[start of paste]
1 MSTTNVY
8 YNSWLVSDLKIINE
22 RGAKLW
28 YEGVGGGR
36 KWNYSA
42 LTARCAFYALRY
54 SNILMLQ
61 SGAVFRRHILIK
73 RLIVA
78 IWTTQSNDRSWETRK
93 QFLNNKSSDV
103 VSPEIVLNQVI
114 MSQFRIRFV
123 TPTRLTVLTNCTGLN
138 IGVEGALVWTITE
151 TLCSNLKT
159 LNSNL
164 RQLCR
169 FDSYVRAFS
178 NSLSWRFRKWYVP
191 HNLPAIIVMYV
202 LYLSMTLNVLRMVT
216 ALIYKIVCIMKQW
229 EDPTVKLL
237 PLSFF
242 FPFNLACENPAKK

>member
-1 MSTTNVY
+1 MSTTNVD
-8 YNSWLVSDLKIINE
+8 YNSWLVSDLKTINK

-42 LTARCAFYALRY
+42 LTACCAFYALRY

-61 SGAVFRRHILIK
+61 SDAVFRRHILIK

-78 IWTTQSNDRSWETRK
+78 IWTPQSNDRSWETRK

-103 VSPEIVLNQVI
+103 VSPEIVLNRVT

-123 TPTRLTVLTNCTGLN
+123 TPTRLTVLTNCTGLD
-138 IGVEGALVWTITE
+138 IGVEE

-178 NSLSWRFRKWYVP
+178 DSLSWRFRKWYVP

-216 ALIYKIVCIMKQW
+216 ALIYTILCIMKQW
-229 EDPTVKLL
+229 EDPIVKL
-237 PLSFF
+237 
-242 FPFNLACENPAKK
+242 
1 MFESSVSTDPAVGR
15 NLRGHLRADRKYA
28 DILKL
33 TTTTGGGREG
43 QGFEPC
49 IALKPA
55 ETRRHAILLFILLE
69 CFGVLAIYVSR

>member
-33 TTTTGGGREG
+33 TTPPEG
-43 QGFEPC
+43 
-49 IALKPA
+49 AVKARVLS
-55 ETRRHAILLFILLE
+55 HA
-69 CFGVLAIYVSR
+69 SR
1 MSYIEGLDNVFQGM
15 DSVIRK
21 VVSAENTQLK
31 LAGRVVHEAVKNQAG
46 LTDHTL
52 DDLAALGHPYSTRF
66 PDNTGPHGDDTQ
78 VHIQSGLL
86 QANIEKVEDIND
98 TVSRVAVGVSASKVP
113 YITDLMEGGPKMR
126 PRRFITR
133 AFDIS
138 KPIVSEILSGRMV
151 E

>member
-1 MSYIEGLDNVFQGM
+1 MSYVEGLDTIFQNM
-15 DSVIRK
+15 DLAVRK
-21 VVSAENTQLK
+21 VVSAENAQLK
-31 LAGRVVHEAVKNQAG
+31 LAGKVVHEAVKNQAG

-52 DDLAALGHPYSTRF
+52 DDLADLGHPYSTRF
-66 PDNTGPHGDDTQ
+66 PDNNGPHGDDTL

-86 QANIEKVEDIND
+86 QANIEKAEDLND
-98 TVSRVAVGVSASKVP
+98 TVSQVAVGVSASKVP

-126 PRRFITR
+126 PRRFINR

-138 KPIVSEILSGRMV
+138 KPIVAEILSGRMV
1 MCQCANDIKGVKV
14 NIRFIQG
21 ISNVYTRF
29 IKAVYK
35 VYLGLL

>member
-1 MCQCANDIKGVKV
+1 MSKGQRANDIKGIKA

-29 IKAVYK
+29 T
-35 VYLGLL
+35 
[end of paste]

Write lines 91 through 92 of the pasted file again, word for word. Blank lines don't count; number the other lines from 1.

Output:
-15 DSVIRK
+15 DLAVRK